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05/17/73 United States of America v. Thomas M. Phillips

May 17, 1973






Bazelon, Chief Judge, Wisdom,. Circuit Judge for the Fifth Circuit, and Richey,.. U.S. District Judge for the District of Columbia.


Appellant was convicted of robbery. *fn1 Since the grounds urged for reversal are without merit, the conviction is affirmed. But there is a matter relating to the administration of the Youth Corrections Act which requires our attention.

Appellant was 20 years of age at the time of his conviction and, at the direction of the trial judge, was evaluated for Youth Corrections commitment pursuant to section 5010(e) of the Act. The 5010(e) report recommended adult sentencing and, relying on that report, the trial judge imposed an adult sentence of 2-6 years. The sentencing occurred before this court's decisions in United States v. Coefield and United States v. Reed & Hoston. *fn2 This case was on appeal when those decisions issued. We think they require that, in the present case, the sentence be vacated and the case remanded for reconsideration of Youth Corrections treatment. I

An offender less than 22 years of age at the time of his conviction is eligible for Youth Corrections Act treatment. *fn3 The Act provides the trial judge with four options: (1) granting probation, § 5010(a); (2) committing the offender to a federal Youth Center for up to six years' indeterminate sentence, § 5010(b); (3) committing the offender for a maximum term of over six years but not exceeding the maximum sentence for the crime involved, § 5010(c); or (4) sentencing the offender as an adult, § 5010(d). "Congress [has] found that young people between the ages of 16-22, especially, were hopeful subjects for rehabilitation," hence clothed them with a presumptive right to treatment under the Act. *fn4 Accordingly, an adult sentence may be imposed " only if the applicable facts in the individual case meet the statutory requirements," *fn5 which include a finding that the offender "will not [derive] benefit from rehabilitative treatment" under the Act. *fn6 This court has held that the no -benefit finding must be explicit and affirmative; *fn7 that it is not enough to merely track the language of the statute; *fn8 and that the basis for the court finding must appear in a statement of "reasons from which it can be determined that [the sentencing decision] is consistent with the purposes of the Act." *fn9

We also defined the scope of appellate review:

What Congress has done, out of its urgent concern for saving the young while there is still time, is to require of the sentencing court in one limited but highly important area of sentencing the exposure on the record of the factors which informed and shaped the particular exercise of its discretion. An appellate court can only be concerned with the rationality of those factors in relation to Congressional objectives. *fn10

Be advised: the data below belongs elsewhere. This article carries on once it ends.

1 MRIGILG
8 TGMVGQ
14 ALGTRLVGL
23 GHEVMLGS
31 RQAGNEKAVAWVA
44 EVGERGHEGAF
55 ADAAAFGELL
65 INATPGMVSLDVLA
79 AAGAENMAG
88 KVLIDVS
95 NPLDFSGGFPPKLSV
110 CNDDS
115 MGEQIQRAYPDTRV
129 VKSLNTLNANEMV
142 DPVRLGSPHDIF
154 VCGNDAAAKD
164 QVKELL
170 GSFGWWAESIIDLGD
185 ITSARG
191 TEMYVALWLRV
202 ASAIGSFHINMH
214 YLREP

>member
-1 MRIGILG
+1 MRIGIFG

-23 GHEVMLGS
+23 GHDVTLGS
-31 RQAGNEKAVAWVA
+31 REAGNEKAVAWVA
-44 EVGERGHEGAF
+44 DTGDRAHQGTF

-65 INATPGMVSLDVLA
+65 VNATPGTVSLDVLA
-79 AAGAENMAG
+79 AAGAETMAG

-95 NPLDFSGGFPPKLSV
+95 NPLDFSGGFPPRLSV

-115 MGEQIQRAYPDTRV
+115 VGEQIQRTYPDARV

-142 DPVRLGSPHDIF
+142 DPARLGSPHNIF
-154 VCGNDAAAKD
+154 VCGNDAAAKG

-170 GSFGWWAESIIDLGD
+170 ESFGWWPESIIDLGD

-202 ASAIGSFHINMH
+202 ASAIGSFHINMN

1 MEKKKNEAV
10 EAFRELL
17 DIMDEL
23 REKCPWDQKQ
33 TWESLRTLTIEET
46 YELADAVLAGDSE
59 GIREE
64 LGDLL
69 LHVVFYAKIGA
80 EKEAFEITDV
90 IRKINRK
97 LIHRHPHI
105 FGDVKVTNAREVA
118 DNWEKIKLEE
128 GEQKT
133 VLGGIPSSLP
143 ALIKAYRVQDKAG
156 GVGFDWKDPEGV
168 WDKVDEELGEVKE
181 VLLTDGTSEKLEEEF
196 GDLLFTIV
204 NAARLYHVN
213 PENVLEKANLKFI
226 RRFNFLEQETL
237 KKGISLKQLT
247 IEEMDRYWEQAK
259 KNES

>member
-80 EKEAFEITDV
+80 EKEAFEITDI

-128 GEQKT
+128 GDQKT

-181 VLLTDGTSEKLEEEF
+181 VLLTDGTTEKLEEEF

The relevant Congressional objective is that an eligible offender should be denied Youth Corrections treatment "[only] in the exceptional case [where the sentencing judge is] convinced the youth is incorrigible and would derive no help from the program." *fn11 This is the legal criterion against which a sentencing court's reasons are to be measured.

While we have held that a denial of Youth Corrections treatment must be accompanied by a statement of reasons, we have also said that where a trial judge orders and follows the recommendation of 5010(e) study, " additional reasons need not be stated, although, of course, the judge is not precluded from adding reasons of his own." *fn12 This presupposes that the report provides the requisite reasons. In that case, when the sentencing judge adopts the reasons in the 5010(e) report as his own, a restatement would be redundant. This adoption does not, however, obviate the need for exposure of the "factors which informed and shaped" the sentencing decision, nor relieve this court of responsibility to determine whether those reasons, from whatever source, demonstrate a "present and visible" rationality to Congressional objectives. *fn13 II

When an offender is committed for observation pursuant to 18 U.S.C. 5010(e), he is assigned to a Youth Center Classification Committee composed of an administrator, a parole officer, and a clinical psychologist. The parole officer, a social worker, submits a written classification study reviewing the offender's background, prior record, and the circumstances of the instant offense. The clinical psychologist also submits his individual evaluation. The three professional staff members of the Committee then prepare a joint evaluation and recommendation. These three documents comprise the 5010(e) report. The completed report is forwarded to the D.C. Board of Parole, which makes its own recommendation in a covering letter and transmits the report to the District Court. The Board of Parole is composed of three appointees, only one of whom serves full-time and is salaried. *fn14 Its members are not required to be professionals in corrections. III

In the present case, the 5010(e) report recommended adult sentencing and the Board of Parole joined in that recommendation. The trial judge had only the following to say about the report and the accompanying transmittal letter:

The Court has received a report from the Youth Center recommending against incarceration there stating among other things that the defendant appears to be a street-wise individual; that they feel he would not benefit from the Youth Program and they recommend that he be sentenced as an adult.

Accordingly, since that is the purpose of the 5010(e) study, to determine whether or not the subject is likely to be rehabilitated, the Court will follow the suggestion of the Board of Parole and the report from ...

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